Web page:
POSTED: 01:30 a.m. HST, Jul 27, 2014
Laptop littered with vacation photos? And dare I mention your smartphone? There are dozens of solutions for storing and organizing your snapshots. But how to choose?
That depends on your particular habits and desires. Do you do a lot of photo editing? Are you the family videographer? Can't resist posting vacation selfies on social media? I've matched some of the best storage and organization solutions with the kind of travel photographer they're most likely to suit. These services all have complementary apps, but because travel photos are often best viewed on a large screen, I discuss the full desktop versions. Find your photo personality below, and you'll be one step closer to at least cleaning out that laptop.
Snap-happy travelers like me want a service that makes it easy to organize and search photos and videos, edit and re-download any original high-resolution images — all for little or no money. Just as important is choosing a company that offers comprehensive privacy controls and has enough users and longevity to make us feel as if it (and our precious photos) won't suddenly disappear. Many promising newcomers have vanished nearly as quickly as they came.
Then there's Flickr, which has been around for a decade. Users get a free terabyte of storage, one of the most generous space allotments of any comparable photo and video solution. And Flickr has extensive privacy controls that include who can see and share your photos, who can mark you as being in a photo, who can view your Exif data (which includes the make and model of the camera used to take the photo) and whether you want your profile or your photos to be hidden from searches on Flickr and third-party sites.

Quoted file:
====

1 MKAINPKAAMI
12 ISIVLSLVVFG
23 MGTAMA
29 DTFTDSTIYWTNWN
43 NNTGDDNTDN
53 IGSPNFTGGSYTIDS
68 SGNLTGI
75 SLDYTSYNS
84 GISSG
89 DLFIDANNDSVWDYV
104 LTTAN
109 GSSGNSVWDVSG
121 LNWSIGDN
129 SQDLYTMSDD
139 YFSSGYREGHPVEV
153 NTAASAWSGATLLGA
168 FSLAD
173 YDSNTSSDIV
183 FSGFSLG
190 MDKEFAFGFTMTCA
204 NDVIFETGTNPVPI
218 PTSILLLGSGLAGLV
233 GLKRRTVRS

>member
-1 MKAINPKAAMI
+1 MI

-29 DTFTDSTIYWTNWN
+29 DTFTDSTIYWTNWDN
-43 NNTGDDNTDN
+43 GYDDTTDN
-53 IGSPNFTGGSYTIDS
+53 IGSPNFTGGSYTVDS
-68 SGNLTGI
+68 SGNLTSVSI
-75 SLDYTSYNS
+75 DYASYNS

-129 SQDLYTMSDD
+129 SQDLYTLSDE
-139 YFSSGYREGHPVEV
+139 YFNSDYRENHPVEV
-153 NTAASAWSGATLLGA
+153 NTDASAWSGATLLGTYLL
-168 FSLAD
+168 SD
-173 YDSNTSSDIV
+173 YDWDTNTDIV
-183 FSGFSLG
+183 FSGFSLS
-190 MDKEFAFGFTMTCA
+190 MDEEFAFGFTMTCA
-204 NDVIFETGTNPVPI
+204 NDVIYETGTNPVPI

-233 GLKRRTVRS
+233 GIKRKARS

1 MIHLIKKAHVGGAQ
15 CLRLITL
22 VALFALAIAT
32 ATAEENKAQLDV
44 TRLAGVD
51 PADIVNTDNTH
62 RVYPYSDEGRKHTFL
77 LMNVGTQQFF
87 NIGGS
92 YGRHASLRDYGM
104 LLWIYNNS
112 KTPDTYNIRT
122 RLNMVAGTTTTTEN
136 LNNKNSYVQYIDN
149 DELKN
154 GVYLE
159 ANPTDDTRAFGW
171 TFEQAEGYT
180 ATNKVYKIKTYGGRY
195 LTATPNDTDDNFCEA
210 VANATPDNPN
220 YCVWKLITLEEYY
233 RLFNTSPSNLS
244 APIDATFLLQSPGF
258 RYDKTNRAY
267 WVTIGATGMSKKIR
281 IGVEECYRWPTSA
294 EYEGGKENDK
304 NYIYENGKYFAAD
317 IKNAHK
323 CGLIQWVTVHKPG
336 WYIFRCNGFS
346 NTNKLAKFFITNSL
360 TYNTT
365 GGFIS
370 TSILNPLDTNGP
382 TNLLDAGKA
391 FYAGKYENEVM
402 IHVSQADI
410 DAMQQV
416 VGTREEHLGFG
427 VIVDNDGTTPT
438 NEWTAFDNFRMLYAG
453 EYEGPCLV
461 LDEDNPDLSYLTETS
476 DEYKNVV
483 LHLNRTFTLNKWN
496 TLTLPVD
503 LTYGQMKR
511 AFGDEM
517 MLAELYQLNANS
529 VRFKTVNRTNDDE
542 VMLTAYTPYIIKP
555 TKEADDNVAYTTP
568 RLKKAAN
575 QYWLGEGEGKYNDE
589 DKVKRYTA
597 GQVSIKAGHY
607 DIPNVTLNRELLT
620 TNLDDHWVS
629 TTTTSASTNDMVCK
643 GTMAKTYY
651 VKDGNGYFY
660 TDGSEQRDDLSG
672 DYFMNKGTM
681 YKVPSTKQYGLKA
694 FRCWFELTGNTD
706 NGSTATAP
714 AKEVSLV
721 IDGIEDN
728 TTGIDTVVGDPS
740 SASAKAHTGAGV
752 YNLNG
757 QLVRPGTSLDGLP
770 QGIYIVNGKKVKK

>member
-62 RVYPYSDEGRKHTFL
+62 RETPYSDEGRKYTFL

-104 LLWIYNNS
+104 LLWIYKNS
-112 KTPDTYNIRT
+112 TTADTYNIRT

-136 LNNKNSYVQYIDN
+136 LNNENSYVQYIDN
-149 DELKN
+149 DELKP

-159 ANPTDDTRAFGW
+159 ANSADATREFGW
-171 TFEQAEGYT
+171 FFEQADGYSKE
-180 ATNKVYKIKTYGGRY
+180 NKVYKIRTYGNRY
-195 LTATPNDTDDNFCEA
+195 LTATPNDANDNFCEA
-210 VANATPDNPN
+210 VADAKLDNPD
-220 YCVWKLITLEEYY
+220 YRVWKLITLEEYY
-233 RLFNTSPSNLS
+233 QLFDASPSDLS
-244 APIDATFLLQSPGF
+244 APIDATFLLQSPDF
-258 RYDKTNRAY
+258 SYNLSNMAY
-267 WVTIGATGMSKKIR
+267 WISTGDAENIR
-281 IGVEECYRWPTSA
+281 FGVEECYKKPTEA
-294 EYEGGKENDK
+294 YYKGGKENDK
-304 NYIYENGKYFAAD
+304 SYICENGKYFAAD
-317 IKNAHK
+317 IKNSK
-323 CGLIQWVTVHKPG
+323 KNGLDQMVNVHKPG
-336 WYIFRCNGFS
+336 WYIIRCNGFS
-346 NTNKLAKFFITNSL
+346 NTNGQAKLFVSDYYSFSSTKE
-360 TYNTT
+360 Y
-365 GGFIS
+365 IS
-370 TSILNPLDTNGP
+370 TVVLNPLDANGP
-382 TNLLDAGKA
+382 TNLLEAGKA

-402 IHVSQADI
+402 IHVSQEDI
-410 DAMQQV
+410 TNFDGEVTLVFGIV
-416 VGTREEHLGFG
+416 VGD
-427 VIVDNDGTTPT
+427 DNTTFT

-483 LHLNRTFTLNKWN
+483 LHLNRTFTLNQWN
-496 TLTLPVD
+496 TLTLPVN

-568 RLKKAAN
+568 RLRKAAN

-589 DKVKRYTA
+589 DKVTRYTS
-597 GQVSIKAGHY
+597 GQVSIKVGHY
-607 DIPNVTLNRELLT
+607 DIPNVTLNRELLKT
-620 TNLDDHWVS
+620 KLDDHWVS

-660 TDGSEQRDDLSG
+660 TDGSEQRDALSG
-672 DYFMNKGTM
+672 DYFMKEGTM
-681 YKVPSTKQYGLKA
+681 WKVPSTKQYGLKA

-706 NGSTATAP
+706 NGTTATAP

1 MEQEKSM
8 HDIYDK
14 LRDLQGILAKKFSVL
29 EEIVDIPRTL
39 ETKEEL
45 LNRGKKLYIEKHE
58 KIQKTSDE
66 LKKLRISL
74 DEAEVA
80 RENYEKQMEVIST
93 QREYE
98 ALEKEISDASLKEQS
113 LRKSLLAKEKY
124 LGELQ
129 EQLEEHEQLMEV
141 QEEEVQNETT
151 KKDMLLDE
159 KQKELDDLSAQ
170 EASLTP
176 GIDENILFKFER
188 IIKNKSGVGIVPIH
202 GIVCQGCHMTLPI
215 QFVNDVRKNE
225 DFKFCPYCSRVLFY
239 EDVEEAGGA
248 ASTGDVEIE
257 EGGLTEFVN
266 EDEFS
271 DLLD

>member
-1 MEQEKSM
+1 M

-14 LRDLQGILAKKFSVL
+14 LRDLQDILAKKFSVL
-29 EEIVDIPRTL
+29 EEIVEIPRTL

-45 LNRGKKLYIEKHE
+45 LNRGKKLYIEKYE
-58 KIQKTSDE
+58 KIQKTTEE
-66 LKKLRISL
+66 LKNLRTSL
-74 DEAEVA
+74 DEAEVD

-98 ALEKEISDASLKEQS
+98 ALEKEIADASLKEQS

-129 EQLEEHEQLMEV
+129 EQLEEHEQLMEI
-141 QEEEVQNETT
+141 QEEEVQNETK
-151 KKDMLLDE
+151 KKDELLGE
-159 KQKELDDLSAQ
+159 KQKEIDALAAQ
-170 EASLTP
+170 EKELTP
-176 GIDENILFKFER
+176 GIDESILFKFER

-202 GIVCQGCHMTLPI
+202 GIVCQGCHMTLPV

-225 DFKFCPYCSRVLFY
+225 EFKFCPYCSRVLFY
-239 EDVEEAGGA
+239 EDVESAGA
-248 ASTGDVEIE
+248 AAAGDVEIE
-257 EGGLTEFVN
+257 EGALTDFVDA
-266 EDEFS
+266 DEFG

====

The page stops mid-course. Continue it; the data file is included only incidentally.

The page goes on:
On occasion the site acts wonky (a photo won't upload or the editing tool doesn't materialize), but by and large it works well, and creating albums and adding descriptions and tags to photos is intuitive. So is searching your photo library for keywords you attach to them. You can download your images in multiple resolutions, from 150 by 150 pixels square to the original high-resolution photo. There are the usual editing tools that allow you to adjust sharpness and saturation, but also cutesy digital stickers (propeller hat, 3-D glasses) that you can slap onto your nearest and dearest. And Flickr is owned by Yahoo so there's likely to be some measure of accountability if anything goes awry.
If you get your kicks from vacation photos animated with special effects like falling snow and floating pink and red hearts, Google+ Photos offers unparalleled surprise and delight. Its Auto Awesome feature automatically plucks certain photos that you've uploaded to Google+ and turns them into short animations or a photo booth-style grid, without you having to so much as point and click. There's also Auto Awesome movies, which are created using your photos and videos. And Google's new Stories tool automatically rifles through your images, selects what it considers to be your best vacation photos and showcases them in a timeline, complete with the location and dates.
Google+ Photos, which you can access after signing up for a Google account, has a lot of features that are also found on Flickr, including easy-to-use editing tools (Google may have an edge here) and a lot of free storage space (15 gigabytes to share among Google Drive, Gmail and Google+ Photos). And obviously Google isn't going anywhere any time soon. But it can feel slightly pushier about sharing photos than Flickr, and some users of Gmail and Google search are wary about also giving Google access to their entire photo library.
The Social Butterfly